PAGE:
Last year Martha Stewart Living magazine ran an article on how to make these pretty Christmas ornaments that look like Wedgwood jasperware ceramics, which I love. My great-grandmother, Nana, had a cookie tin in her kitchen with a Wedgwood jasperware design on it, which I remember admiring during our Sunday visits to her apartment.
Since I now have a little collection of these cool cookie molds from House on the Hill, I decided to try my hand at making the ornaments. My partner in crafts, Sharon Morris, decided she wanted to make some too. So one pre-Christmas afternoon, we embarked on this adventure.
The first thing we had to do was mix the proper color acrylic paint into Paperclay. This was nice, squishy, messy business. The latex gloves from my earthquake emergency kit came in handy. Good thing we covered the kitchen table with brown paper. (The floor was not so fortunate.) Sharon mixed up a batch of green.
I decided to work on blue. The article gave formulas for how many tablespoons of each color per pound of Paperclay to mix in. Once we got the colors nice and evenly mixed in, we followed the directions in the magazine and sprayed the molds with mold release spray and then packed in some Paperclay and set about to unmold the ornaments. Easier said than done!
The directions don't tell you this: the mold release spray has to dry before you can start molding and you need more than one coat. Even with the spray, the Paperclay was sticking in all the detail areas of the molds, so we had to scrub them out with toothbrushes, dry them and then respray with mold release spray and let that dry. Our patience wearing thin, we resorted to the blow dryer.
The pieces continued to stick in the molds. The acrylic paint we mixed in for color made the Paperclay much wetter and stickier. I decided to mix more Paperclay into mine. They still weren't unmolding cleanly, so I gave up on the mold release spray and tried brushing the molds with cornstarch. Voilá! (After finishing the project, I went to the Paperclay website and they recommend using talcum powder.)
The green was even more problematic, as the formula for the green color contained more paint than the blue did. Steve got home from work, and we still had the kitchen table all in a big mess struggling with the green ornaments. After mixing more Paperclay and cornstarch into the green mixture, and compromising our standards a bit, we were done.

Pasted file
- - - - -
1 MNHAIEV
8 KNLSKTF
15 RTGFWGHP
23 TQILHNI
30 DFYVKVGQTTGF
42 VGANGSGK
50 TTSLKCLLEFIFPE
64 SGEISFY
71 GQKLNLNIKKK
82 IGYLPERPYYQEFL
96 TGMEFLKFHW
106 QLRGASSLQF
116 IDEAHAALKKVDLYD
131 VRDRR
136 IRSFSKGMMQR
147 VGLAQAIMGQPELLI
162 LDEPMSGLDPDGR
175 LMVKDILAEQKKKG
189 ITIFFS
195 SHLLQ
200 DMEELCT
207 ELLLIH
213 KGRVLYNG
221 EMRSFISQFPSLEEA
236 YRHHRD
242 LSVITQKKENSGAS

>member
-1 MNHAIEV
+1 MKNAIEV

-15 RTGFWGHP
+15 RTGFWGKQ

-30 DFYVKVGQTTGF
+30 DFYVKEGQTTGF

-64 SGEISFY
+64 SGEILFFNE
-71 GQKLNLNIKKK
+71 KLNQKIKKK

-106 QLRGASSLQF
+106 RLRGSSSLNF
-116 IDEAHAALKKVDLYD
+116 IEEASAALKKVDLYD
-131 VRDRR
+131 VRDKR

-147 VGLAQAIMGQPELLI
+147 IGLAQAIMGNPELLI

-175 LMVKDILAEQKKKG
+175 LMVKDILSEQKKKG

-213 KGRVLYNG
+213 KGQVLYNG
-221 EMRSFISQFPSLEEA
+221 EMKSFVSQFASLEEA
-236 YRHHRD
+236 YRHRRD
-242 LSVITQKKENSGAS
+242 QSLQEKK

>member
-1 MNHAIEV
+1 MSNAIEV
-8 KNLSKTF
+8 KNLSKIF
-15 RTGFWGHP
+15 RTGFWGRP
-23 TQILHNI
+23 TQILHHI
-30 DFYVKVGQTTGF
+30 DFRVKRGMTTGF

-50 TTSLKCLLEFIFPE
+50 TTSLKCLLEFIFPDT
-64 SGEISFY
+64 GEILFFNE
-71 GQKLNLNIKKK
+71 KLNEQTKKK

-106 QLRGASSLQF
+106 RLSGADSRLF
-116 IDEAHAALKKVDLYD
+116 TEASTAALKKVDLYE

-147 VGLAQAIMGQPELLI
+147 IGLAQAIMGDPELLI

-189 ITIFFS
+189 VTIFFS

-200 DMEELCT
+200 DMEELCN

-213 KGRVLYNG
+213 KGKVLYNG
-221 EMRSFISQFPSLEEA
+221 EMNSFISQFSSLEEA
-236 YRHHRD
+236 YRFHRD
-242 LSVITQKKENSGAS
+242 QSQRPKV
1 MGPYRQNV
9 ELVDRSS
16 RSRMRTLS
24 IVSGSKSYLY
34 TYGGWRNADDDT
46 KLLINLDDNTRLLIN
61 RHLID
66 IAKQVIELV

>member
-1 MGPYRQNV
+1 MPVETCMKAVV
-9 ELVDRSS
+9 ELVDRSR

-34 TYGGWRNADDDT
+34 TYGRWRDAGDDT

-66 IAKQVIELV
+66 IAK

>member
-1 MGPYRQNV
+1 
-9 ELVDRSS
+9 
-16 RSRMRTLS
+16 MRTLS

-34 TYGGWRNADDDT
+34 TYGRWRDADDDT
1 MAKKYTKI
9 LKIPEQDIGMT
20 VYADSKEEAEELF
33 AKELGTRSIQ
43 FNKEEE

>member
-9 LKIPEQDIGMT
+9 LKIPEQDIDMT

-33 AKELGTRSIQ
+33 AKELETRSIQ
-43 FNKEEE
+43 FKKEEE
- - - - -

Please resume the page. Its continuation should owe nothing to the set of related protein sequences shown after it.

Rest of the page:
Now the ornaments were to be left to air dry overnight. I guess that "room temperature" is a relative thing. It was typically chilly and wet here in San Francisco, and the darn things weren't drying after 3 days. I put them on my drawing table and trained my lamps on them up close. After a day of that treatment, they did dry.
The ornaments dried a bit lighter in color and much lighter in weight. They are quite durable now too. I brushed off any remaining cornstarch. The next step in the process was to sand and smooth the backs and sides of the ornaments. An emery board worked well for the edges. This created a bit of dust, but it was easy.
Now to paint the raised details in white acrylic. This was another process which took a lot longer than I expected. I ended up needing to paint 3 coats to get the white to look opaque enough. Mixing in some white gouache helped with the opacity. I used a tiny brush to get the little detail in the branches and sun's rays.
Using tacky craft glue, I glued loops of grosgrain ribbon onto the backs of the ornaments for hanging. I cut out decorative paper to glue over the ribbon. To finish the ornaments, I glued more of the ribbon on the edges.
It was lots of work, but a nice result. I love how the details on this cow one show up.
Finally, I put each ornament in a cello bag and tied them with colorful ribbons. Ready to ship back home to the family.